“The findings of the CCC are also clear that we can and must use the economic recovery to deliver a clean, fair and resilient economy. A clean recovery can be good for jobs and for quality of life and good for the environment too – it’s win win.”
Juliet Davenport, CEO and founder, Good Energy:
“This report is clear: we are not yet doing enough to tackle the climate emergency. We can and must do more.
“2020 was meant to be the Year of Climate Change, announced with bringing forward the sale of petrol and diesel cars. Now we know that this token policy is not ambitious enough. Transport contributes our highest emissions as a country, but progress is necessary across the board. Industry and heat are increasingly urgent areas, and we need more clean power.
“This year will rightly be remembered for COVID-19, but there is still time to make it a year of climate action. If this pandemic has demonstrated anything, it’s that in the face of great challenge, we can make major changes to society for the greater good. We must now maintain this momentum to proactively respond to the climate crisis and build a cleaner, more resilient future for us all.”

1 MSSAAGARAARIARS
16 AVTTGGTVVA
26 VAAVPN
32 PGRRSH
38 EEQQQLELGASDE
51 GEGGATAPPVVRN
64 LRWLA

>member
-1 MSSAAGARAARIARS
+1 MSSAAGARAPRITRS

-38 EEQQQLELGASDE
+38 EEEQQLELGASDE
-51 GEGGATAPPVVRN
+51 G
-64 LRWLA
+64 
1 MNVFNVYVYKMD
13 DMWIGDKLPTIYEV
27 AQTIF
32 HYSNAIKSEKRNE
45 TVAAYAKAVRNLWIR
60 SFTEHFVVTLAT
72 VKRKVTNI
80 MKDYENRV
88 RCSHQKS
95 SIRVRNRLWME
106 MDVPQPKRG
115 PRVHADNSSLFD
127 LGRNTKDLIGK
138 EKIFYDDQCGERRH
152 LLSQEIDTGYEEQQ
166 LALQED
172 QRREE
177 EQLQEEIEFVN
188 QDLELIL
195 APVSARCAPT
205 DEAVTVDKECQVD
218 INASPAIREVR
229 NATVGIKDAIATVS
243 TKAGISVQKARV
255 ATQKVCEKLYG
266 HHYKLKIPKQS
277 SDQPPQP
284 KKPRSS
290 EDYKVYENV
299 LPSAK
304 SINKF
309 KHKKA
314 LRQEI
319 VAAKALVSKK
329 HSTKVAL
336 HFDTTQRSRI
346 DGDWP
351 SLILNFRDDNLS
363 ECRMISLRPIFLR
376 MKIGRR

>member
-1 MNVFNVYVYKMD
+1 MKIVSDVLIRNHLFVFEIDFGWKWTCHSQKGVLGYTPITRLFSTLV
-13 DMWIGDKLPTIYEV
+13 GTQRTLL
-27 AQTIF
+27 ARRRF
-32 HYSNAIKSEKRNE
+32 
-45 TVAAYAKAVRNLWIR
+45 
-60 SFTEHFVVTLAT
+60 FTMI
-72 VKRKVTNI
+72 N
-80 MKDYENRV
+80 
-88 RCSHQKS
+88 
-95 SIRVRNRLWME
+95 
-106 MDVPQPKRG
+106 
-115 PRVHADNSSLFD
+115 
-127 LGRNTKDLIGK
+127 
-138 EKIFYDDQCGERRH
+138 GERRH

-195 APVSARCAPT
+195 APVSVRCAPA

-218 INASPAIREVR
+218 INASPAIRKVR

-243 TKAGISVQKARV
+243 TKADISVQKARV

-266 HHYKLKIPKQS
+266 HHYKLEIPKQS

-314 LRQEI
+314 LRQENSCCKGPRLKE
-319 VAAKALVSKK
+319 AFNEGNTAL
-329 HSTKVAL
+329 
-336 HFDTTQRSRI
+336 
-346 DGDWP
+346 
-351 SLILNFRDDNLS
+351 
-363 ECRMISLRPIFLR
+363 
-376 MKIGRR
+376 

Ian Johnston, CEO, Engenie:
“We have a once in a lifetime opportunity to bring about a step-change in low carbon transport. By taxing cheap oil and using the revenue to subsidise electric vehicles, drivers will have the confidence to make the switch to electric on mass, while also creating countless green jobs. Electric vehicles can be the driving force behind our economic recovery but the government must act on these recommendations immediately to avoid being left behind.”
Caroline Bragg, head of policy, the Association for Decentralised Energy:
“The UK is falling behind on meeting our carbon budgets. As the Climate Change Committee has set out, net zero must sit at the heart of our economic recovery. To achieve this, the number one priority for government must be backing a national buildings renovation programme.
“Better buildings will create 50,000 real quantifiable green jobs in the next two years and nigh on 200,000 by 2050. Better buildings will predominantly create jobs outside of the South-East – putting decarbonisation to work to level up our regions. And, better buildings will be a crucial part of the just transition, allowing those impacted by these extraordinary times to reskill and be part of the future green economy.”